Bloomberg News

Michigan’s Primary Today Will Test Santorum as Romney Challenger

February 28, 2012

(For more on the 2012 campaign, see ELECT.)

Feb. 28 (Bloomberg) -- Rick Santorum’s emergence as the main challenger to Mitt Romney will be tested in a Michigan primary that will determine who has the momentum in the Republican presidential nomination race before Super Tuesday.

Romney is trying to avoid the embarrassment of losing today in the state where he was born and his father was a popular three-term governor. Santorum is trying to prove he is a legitimate front-runner who can win in bigger states and not just generate a short-lived surge in an unsettled campaign.

Wins in Michigan and Arizona would propel Romney as the race moves into so-called Super Tuesday on March 6, when 11 states will hold contests with more than 400 of the 1,144 delegates needed to win the nomination at stake. In the closing hours in Michigan, the two men sparred over their conservative credentials and economic expertise.

“The reason that I’m going to beat Barack Obama in Michigan in the fall is because this is going to be a contest about who can strengthen the economy,” Romney told a rally in Royal Oak last night. To accomplish that, he said, “I need you guys to get out the vote tomorrow.”

Santorum told 350 supporters at Heritage Christian Academy in Kalamazoo that Romney “uniquely disqualifies himself on the biggest issue in the general election, the ability to go after Barack Obama on the government takeover of health care.”

Sniping Candidates

As the candidates sniped, party leaders fretted that the negativity is distracting Republicans from their main target: President Barack Obama.

“I worry a little bit, too, about our candidates having a negative campaign toward each other,” Mississippi’s Republican Governor Phil Bryant said yesterday after leaving a White House meeting. “But when we come through this vetting process, whoever comes out of that is going to be a man of iron.”

Robert Gibbs, a senior adviser to Obama’s re-election campaign, disagreed. Romney has been “greatly weakened” in Michigan, he said in an interview.

“Independent voters in Michigan and throughout the upper Midwest have gotten an up-close look at Mitt Romney the past many weeks and his actions in support of letting Detroit go bankrupt, and they have come to a conclusion that they don’t like what they see,” Gibbs said.

Polls in Michigan suggest a close race, while Romney enjoys a lead in Arizona, the other state that will host a primary today. Voting in both states ends at 9 p.m. Eastern Time.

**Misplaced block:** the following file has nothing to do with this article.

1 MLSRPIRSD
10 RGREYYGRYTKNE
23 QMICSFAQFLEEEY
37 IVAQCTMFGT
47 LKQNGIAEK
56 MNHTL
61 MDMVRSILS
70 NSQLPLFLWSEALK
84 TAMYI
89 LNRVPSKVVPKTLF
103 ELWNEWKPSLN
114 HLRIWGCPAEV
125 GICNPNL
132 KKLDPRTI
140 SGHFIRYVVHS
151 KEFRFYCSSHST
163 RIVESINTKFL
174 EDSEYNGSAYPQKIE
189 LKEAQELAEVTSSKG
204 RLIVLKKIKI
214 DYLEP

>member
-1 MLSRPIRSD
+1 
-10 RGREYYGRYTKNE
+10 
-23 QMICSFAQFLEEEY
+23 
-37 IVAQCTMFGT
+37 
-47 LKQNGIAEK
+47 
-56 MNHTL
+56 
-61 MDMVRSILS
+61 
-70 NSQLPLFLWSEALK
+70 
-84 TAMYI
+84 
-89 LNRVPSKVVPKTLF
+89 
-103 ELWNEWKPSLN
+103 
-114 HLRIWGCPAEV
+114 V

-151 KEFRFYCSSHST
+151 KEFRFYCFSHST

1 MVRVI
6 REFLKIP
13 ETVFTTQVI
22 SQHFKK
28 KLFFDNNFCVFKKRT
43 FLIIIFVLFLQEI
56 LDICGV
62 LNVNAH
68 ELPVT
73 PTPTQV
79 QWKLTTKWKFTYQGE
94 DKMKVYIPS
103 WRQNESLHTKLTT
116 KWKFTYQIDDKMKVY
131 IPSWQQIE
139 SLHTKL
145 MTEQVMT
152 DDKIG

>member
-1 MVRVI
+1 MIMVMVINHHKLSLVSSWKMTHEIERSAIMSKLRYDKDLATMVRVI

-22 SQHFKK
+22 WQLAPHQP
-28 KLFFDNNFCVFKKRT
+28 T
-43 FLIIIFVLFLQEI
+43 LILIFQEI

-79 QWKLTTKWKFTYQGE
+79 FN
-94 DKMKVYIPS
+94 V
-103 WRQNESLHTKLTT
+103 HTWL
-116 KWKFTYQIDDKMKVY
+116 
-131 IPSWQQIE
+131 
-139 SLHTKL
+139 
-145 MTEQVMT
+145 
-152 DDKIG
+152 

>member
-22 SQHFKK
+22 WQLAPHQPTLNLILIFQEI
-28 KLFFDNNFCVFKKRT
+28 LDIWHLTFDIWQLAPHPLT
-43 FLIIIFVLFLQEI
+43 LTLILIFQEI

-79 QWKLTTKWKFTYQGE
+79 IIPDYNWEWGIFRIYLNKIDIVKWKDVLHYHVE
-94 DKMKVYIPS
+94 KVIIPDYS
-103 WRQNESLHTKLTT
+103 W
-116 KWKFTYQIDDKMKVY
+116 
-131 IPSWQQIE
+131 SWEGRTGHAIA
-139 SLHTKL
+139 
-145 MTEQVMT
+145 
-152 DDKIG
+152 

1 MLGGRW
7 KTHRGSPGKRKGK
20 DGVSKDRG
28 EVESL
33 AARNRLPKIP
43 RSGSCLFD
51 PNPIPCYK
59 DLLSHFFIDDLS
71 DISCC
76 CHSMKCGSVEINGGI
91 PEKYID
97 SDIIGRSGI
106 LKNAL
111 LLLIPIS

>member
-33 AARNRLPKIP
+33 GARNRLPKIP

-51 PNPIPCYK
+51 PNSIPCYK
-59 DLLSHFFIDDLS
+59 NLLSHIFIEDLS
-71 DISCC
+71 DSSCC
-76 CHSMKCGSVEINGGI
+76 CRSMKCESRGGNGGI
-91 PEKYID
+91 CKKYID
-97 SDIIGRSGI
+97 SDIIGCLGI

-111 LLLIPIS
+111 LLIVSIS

A Tougher Competitor

“We’ll work through all this,” said Michigan Attorney general Bill Schuette, Romney’s Michigan campaign chairman.

The race in Michigan, he said, has made Romney a tougher, stronger competitor by forcing him to go on the attack against Santorum. “This has frankly sharpened Mitt Romney,” he said.

“It’s hard to view any of these contests in a vacuum,” Romney campaign adviser Tom Rath said. Wins today would “have significant ripple effects in all the states that are out there.”

Michigan will award 30 delegates based on how the candidates do in each of the state’s congressional districts, while the winner in Arizona will get all 29 delegates. That’s one reason Santorum has concentrated on Michigan, and it might mean that the overall vote-total winner in the state won’t necessarily collect the most convention delegates.

One unknown in Michigan is how many Democrats and independents will cast ballots in the open primary. Some members of the United Auto Workers have said they plan to vote for Santorum or Representative Ron Paul of Texas in a bid to extend the primary fight and prevent Romney from winning the state.

Inviting Democrats

Santorum’s campaign is making automated phone calls to Democrats in the state to urge them to vote for their candidate, citing Romney’s opposition to the $82 billion federal automotive bailout, which Santorum also opposed.

In a Fox News interview, Romney said the calls are “deceptive and a dirty trick” and a “new low in this campaign.”

In Kalamazoo, Santorum told reporters that he has long said that he has a message that can appeal to Democrats. “They’re allowed to vote,” he said. “Everybody that wants to vote for us, I encourage to vote. Why wouldn’t we encourage people to vote for us?”

In Ohio, one of the March 6 states, Santorum leads Romney among likely Republican voters 36 percent to 29 percent, according to a poll by Hamden, Connecticut-based Quinnipiac University. The survey was taken Feb. 23-26 and has a margin of error of plus or minus 3.4 percentage points.